The Florida Department of Education released tentative high school grades for 2011-12 during the holiday break.
Gulf District Schools would like the DOE to take another look at the ‘C’ given to Wewahitchka High School before grades are finalized at the end of this month.
WHS fell just two points shy of a ‘B’ and school and district staff has been crunching numbers since grades were released.
They believe there are two areas of possible review, the prominent one being what the district believes is a miscalculation on the number of middle school students counted in end-of-course exams in Algebra I.
“We are appealing that grade,” said Sara Joe Wooten, the district’s Deputy Superintendent for Instruction.
Port St. Joe High School received an ‘A’ on the tentative grades and both schools finished well above the state average for total points accrued under the high school grading system.
Gulf District Schools, with two ‘C’ schools in Wewahitchka and two ‘A’ schools in Port St. Joe – if the WHS grade is not changed – remains a ‘B’ district, as it was last year.
The district has been an honor roll district, based on state criteria, earning an ‘A’ or ‘B’ for six straight years.
The district is also considered a high-performing district covering the same span.
The ‘high-performing’ designation includes not only school grades but also financial stability as evidenced by a “clean” annual audit.
“We are continuing to be a ‘B’ district and high-performing,” Wooten said. “But we have challenges at each school.”
High school grades are released about six months after elementary and middle school grades because there is an additional set of components for high school grading.
Fifty-percent of high school grade are based on scores from the Florida Comprehensive Assessment Test (FCAT). The other 50 percent is based on college-readiness, including enrollment and success in dual-enrolled courses oradvanced placement courses as well as graduation and drop-out rates.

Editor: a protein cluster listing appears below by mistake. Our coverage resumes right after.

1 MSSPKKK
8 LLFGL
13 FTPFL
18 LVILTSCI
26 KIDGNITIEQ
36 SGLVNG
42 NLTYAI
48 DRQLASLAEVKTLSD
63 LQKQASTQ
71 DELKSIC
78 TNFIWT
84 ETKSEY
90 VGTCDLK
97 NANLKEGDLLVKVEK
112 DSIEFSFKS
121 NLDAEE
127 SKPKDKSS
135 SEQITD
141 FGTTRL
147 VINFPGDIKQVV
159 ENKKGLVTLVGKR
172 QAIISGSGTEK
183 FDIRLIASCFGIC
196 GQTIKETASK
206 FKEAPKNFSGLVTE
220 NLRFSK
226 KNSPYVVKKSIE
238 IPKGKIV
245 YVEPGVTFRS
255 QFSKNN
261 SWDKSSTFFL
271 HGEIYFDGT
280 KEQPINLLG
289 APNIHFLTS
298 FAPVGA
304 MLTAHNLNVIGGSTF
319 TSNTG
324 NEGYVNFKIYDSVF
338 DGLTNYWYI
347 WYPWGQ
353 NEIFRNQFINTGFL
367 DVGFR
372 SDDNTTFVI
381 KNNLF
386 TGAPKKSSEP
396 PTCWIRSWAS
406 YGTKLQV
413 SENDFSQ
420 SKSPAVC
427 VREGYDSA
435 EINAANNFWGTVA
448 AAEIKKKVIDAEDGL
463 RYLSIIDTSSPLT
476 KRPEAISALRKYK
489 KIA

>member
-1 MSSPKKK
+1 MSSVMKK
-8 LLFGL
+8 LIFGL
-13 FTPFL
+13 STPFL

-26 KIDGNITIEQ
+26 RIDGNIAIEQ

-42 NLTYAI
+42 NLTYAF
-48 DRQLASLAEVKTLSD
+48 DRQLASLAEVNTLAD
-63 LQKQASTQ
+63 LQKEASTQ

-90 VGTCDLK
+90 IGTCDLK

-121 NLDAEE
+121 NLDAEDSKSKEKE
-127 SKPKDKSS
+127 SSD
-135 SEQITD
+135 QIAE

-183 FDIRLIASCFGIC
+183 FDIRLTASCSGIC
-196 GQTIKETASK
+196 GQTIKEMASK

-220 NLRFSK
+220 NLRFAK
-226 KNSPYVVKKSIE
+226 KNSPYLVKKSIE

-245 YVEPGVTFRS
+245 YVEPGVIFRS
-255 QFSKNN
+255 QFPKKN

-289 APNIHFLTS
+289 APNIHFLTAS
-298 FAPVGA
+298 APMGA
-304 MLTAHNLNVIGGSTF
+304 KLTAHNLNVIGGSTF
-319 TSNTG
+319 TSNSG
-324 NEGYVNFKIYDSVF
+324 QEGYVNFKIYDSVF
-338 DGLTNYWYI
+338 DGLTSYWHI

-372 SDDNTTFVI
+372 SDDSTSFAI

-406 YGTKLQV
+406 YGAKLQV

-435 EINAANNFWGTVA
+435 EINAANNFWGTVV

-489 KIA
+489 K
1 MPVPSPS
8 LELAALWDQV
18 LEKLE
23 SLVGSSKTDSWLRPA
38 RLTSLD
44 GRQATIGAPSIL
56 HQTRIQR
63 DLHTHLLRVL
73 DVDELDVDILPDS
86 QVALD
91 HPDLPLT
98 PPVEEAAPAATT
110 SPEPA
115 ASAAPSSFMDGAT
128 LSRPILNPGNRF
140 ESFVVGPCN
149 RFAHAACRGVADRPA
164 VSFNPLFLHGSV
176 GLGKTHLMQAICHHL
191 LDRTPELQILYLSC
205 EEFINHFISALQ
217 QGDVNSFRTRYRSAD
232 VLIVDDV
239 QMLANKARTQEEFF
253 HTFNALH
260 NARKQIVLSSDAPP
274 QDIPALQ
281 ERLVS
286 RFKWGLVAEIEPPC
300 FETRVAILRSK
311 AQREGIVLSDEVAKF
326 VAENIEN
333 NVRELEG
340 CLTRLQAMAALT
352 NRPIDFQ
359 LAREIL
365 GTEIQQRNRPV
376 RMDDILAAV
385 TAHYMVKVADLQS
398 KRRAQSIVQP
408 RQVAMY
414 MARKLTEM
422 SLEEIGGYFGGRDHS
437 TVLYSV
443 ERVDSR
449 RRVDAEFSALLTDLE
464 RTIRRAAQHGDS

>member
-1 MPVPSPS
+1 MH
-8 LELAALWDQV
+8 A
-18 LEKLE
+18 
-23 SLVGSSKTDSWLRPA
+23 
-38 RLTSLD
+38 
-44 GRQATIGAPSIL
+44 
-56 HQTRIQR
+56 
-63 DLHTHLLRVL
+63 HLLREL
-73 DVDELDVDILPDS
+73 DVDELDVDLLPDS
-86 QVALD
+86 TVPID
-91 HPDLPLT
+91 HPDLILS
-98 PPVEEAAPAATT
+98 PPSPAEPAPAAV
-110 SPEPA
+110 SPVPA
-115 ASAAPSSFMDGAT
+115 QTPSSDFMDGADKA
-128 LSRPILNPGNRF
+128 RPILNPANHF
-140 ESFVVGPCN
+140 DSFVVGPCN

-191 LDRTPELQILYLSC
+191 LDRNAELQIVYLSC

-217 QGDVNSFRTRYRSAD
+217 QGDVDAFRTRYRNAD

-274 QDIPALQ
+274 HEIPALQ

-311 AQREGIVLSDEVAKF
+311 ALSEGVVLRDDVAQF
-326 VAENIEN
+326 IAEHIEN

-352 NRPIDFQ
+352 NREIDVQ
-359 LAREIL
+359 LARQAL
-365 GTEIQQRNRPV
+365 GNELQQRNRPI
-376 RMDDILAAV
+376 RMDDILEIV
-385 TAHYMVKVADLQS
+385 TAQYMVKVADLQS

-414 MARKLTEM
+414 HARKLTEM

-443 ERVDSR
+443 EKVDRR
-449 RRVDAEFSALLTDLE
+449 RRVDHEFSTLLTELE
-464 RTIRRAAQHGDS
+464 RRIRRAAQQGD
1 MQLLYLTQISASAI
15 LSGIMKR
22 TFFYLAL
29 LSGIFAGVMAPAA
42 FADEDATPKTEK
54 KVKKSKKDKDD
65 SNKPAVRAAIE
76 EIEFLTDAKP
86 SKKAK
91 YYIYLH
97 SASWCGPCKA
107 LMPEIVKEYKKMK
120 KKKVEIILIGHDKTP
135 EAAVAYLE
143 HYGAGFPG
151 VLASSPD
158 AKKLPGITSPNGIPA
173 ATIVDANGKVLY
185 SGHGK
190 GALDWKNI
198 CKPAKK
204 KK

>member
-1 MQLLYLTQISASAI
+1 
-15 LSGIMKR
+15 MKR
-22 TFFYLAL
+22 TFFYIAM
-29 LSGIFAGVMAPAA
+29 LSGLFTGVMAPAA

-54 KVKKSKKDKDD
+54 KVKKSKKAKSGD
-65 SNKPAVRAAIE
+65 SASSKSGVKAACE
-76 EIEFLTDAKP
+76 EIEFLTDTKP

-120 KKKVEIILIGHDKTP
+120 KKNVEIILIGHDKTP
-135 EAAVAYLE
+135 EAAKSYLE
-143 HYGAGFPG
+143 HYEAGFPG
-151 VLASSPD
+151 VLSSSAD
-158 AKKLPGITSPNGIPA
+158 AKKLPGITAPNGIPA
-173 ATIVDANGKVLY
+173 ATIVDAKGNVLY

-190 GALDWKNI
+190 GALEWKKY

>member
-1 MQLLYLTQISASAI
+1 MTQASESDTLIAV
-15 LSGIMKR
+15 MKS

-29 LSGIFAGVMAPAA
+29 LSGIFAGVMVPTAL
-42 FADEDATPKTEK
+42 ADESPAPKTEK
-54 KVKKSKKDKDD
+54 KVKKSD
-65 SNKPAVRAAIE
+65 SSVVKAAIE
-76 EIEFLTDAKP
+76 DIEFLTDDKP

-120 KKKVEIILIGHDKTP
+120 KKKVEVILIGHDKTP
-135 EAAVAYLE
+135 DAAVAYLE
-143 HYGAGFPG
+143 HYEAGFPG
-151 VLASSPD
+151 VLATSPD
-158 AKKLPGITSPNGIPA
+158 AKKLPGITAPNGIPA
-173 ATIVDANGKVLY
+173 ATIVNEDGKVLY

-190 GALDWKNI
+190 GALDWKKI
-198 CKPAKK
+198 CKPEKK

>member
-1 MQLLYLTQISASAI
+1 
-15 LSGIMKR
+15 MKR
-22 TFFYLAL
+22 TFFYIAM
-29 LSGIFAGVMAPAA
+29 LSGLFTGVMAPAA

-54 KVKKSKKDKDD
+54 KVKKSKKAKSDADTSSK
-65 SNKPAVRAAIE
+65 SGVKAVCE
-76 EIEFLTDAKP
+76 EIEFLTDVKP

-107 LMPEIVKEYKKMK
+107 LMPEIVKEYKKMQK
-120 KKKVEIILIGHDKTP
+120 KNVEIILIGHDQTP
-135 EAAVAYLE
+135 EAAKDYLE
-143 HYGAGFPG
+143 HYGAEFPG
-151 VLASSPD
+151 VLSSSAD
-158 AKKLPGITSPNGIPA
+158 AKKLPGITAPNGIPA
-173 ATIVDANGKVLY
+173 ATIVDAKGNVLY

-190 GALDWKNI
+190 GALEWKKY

“We still have a high graduation rate, but we would like to see more minorities participating in dual enrollment,” Wooten said. “And both our high schools showed improvement in graduating at-risk students and that is a plus.”
Wooten said the both high school show they are making learning gains in math and reading for students pretty much across all populations.
The gains in reading have been a particular focus for the district for several years with designated reading coaches and reading instruction connecting to other core coursework across the board.
“Everything we can do for reading we do,” Wooten said.
The number of students in dual-enrolled courses has also increased.
Not only are 80 students currently in dual-enrolled courses, but the success in those courses is also reflected in the state’s grading formula, which awards points for students earning a ‘C’ or better in such college courses.
“One hundred percent of our dual-enrolled students made a ‘C’ or better and I think this is because we put certified teachers in the classroom or they were learning directly from college professors,” Wooten said. “More kids are taking dual enrollment courses. We are continuing to grow there. It is really pretty phenomenal for a district this size.”
The challenges, Wooten said, included science scores at Wewahitchka Middle School and math at Wewahitchka Elementary School.
“Those are our biggies,” Wooten said. “Those are the areas we know we have to address.”
She said reaching minority students and the at-risk population will continue to be an emphasis as the state transitions to entirely new grading matrix in the next two years.
By 2014-15, districts will not only be graded differently, but the majority of state assessment tests will be taken online, Wooten said, continuing a trend that began in the past three years.